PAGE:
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Personal Video Recorders Get With the Program

March 01, 2001|JON HEALEY |

Microsoft has given up its quest to sell millions of set-top boxes that connect TVs to the Internet.

Its new goal is to sell millions of set-top boxes that can digitally record two channels simultaneously, pause and rewind a show as it's being broadcast, instantly replay any scene, provide an interactive program guide . . . and incidentally, connect a TV to the Internet.

Those are the features of UltimateTV, a new line of Microsoft products the company hopes will have the same primacy in home entertainment that its software enjoys in home computing. The first is shipping to retailers after several months' delay, taking the form of an RCA satellite TV receiver for DirecTV.

The product is better than Microsoft's previous effort at a combined satellite receiver and digital video recorder, the DishPlayer 500 for DishNetwork. But it faces strong competition from the Philips and Sony DirecTV receivers with the TiVo service, which offers far more help in finding and recording shows than the RCA box does.

All three devices sell for about $400, not including the satellite dish. And in either case, users have to pay $10 per month to activate the recording features, in addition to the $22 to $88 per month they pay for programming.

A side-by-side comparison between the RCA UltimateTV receiver (model DWD490RE) and the Philips DirecTV-TiVo unit (model DSR6000) found the two models indistinguishable on such basic issues as picture quality and recording capacity. But the differences in other key areas gave each receiver a distinct and significant advantage over the other.

For UltimateTV, the killer feature is two built-in satellite tuners that make it possible to watch one live broadcast while recording another. TiVo counters with a far superior programming service, better remote control and a more user-friendly approach.

In other words, the RCA unit has better hardware, the Philips receiver better software. That's not surprising, given TiVo's long head start over Microsoft in the TV-recording business.

Consumers can expect Microsoft and TiVo to improve their software and deliver upgrades electronically, but the hardware won't change.

By summer, owners of the Philips box might be able to record one channel while watching a live broadcast on another, thanks to new software being developed by TiVo. But those consumers won't be able to watch two channels simultaneously or do other picture-in-picture functions. That would require new hardware.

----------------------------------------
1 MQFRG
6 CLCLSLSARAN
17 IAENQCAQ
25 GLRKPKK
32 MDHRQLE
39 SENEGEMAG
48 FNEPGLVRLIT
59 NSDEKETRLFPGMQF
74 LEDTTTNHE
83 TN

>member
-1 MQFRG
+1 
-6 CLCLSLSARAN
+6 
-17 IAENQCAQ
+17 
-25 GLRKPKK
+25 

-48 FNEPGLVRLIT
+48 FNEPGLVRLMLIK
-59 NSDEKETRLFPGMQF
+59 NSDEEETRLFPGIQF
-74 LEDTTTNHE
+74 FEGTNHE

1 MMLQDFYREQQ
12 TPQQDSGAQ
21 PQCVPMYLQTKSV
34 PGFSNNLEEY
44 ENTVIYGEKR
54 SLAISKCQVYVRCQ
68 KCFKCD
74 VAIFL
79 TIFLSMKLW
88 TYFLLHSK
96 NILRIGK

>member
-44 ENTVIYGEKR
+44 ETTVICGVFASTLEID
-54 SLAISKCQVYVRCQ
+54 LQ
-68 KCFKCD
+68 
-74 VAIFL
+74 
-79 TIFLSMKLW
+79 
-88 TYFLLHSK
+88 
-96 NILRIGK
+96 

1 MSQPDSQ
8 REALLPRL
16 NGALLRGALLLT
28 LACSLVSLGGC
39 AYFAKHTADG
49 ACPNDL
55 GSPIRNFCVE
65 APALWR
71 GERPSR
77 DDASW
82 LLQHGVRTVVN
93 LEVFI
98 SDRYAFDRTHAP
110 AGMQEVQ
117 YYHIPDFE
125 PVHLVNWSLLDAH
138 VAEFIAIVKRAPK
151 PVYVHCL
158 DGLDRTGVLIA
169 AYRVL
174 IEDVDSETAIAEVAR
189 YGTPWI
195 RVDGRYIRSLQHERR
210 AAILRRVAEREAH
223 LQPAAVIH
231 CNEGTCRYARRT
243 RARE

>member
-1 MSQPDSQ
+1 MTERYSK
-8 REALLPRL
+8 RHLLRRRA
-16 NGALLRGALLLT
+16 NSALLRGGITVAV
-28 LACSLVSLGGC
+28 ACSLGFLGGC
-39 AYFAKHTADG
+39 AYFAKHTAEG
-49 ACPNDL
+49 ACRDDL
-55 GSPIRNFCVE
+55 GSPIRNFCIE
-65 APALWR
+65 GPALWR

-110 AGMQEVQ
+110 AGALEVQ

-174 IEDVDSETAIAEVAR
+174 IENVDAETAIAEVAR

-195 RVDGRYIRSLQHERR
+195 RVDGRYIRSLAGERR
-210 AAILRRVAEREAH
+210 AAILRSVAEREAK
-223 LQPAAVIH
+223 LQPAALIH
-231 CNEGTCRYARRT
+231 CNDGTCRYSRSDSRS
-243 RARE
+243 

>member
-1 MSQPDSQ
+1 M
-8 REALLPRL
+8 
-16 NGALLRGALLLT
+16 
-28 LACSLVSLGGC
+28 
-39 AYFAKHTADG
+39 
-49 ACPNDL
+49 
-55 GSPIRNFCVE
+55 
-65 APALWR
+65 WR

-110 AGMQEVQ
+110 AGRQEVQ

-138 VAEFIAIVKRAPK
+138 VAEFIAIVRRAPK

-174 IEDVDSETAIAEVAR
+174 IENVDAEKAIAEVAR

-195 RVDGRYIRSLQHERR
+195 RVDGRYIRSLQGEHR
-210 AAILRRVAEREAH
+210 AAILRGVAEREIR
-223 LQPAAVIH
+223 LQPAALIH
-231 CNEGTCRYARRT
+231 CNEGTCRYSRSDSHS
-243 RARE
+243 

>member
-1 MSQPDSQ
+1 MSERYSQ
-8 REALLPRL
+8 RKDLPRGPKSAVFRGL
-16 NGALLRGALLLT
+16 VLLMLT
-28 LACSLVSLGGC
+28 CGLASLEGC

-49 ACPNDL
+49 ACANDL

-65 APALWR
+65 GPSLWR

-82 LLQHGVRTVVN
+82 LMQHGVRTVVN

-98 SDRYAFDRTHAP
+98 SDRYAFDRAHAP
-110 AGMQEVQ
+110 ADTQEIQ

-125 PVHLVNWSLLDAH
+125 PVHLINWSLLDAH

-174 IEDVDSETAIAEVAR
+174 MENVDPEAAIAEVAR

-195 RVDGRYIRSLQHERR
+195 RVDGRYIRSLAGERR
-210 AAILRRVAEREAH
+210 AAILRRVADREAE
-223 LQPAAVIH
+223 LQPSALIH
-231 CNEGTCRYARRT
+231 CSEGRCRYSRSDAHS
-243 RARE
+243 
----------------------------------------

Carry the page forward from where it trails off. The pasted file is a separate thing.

Basics and Setup

UltimateTV and TiVo are two of the three leading brands in the emerging field of personal video recorders, which store programs on built-in hard disk drives instead of removable video cassettes. The other is Replay, which was excluded from this comparison because it's not available yet in a satellite or cable TV receiver.

Their ability to record and play back simultaneously make these devices an improvement on VCRs in several important ways. You can pause a show in mid-broadcast, run off for as long as 30 minutes, then pick up where it left off. Can't make out a line of dialogue or disagree with an umpire's call? Instantly replay it.

Playing back a recorded program is much easier than with a VCR. For one thing, you don't have to wait for the recording to finish before watching a program from the beginning. For another, there's no rewinding or scanning through tapes to find the start of a show--an index makes each of the recordings available with a few taps on the remote.

Once the satellite dish is installed, both units set up easily with the help of on-screen guides. The main challenge is connecting the many wires needed to take full advantage of the receivers.

Aside from the time spent stringing the wires, the RCA receiver takes only a few minutes to get up and running. The Philips, however, has to go through a lengthy downloading ritual to prepare TiVo's program guide.

Watching TV

The RCA and Philips units each store about 35 hours of programming, recording shows digitally with no appreciable degradation of picture quality. Pictures can be sharp and rich in detail, but they also can be blotchy, depending on the amount of compression applied by DirecTV.

One difference between the two is that Philips is always recording whatever channel it's tuned to, while the RCA box records only when instructed. The Philips feature comes in handy when you turn on the TV and discover an interesting program already in progress. You can either skip back to the beginning and watch from there, or hit the record button and save the program in its entirety.

The RCA box, however, has a picture-in-picture feature that lets you see the video from one channel or recorded program while watching and listening to another. The PIP window is small and cannot be moved from its position in the lower right corner, but it's easy to make the programs in the two windows swap places.

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